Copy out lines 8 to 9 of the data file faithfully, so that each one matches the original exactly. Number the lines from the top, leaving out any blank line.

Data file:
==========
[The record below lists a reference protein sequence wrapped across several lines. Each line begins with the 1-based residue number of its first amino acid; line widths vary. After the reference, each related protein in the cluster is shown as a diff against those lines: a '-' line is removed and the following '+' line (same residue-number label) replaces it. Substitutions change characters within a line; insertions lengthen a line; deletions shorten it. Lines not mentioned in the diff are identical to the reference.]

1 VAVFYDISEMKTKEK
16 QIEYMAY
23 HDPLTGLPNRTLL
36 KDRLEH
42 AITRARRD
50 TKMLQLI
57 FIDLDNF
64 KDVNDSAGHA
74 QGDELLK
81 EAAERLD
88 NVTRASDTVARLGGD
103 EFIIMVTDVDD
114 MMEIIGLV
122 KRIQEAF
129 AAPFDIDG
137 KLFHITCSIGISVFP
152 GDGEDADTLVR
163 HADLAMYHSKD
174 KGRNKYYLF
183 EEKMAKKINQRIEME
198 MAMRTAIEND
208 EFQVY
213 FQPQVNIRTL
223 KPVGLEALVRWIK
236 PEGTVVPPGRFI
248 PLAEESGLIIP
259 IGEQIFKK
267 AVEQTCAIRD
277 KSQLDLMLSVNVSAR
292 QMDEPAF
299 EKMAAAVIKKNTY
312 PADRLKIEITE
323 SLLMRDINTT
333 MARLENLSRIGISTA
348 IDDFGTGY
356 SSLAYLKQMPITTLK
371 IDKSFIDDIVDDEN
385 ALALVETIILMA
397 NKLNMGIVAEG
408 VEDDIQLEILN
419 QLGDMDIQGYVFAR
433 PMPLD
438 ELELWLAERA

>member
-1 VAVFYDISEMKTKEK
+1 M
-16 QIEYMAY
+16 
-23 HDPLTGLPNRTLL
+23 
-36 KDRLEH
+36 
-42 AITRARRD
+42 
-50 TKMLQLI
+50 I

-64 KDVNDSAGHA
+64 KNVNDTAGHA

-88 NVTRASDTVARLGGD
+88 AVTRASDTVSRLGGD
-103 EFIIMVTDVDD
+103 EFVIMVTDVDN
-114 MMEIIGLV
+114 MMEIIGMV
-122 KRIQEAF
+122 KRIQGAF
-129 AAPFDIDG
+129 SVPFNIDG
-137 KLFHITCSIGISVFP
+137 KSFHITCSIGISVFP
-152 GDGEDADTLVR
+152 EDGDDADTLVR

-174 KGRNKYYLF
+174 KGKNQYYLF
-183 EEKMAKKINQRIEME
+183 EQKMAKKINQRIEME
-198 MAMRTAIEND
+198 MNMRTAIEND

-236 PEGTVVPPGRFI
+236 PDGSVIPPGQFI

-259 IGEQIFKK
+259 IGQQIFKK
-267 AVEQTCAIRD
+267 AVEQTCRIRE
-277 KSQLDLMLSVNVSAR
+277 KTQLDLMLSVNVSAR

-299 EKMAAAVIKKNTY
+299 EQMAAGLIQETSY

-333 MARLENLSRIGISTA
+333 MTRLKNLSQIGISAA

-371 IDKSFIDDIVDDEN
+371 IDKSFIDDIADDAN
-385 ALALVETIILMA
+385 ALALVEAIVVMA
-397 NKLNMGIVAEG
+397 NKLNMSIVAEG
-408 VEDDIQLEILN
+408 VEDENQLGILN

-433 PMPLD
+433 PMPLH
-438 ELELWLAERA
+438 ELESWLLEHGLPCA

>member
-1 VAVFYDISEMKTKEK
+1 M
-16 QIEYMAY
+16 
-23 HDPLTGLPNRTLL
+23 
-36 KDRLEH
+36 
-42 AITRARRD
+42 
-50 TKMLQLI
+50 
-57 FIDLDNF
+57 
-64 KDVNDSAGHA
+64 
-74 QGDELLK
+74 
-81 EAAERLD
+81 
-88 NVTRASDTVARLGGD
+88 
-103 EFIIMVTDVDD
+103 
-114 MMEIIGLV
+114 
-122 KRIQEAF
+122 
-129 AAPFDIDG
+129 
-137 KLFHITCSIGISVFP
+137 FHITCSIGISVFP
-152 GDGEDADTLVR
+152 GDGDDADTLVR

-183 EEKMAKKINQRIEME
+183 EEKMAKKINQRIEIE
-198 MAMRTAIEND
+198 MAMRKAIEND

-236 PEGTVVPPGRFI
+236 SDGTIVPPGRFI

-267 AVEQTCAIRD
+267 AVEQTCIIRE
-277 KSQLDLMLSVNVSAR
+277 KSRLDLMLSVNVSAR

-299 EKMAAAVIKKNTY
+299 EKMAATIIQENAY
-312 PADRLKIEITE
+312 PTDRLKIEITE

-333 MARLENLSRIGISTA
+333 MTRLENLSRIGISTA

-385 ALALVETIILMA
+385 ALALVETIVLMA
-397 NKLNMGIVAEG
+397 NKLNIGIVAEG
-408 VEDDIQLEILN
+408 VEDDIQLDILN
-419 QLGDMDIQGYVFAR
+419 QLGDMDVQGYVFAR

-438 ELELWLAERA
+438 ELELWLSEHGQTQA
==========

57 FIDLDNF
64 KDVNDSAGHA